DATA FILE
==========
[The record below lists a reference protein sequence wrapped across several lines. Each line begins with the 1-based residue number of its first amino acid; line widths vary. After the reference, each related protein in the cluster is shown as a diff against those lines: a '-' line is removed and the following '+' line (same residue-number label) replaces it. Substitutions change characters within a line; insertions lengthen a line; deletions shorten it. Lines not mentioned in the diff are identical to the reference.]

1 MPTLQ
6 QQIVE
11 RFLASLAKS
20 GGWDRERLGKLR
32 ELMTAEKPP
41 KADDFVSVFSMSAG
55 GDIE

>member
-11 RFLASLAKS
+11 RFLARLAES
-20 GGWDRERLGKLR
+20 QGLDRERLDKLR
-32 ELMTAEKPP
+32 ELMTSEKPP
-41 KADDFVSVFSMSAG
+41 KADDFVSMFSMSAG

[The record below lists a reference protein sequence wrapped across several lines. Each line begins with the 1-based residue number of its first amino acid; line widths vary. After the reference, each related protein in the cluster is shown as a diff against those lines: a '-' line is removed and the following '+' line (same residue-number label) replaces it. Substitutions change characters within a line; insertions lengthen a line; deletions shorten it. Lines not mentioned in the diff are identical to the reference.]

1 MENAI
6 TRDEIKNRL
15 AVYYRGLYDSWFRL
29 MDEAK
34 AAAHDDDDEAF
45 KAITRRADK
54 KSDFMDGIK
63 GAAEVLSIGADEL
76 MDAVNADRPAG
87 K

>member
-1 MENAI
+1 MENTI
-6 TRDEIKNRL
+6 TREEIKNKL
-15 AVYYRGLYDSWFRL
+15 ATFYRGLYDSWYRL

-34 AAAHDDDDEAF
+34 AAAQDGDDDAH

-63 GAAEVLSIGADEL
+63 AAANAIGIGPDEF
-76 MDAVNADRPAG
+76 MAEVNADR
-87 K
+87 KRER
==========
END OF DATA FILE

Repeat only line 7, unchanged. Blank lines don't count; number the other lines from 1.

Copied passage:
41 KADDFVSVFSMSAG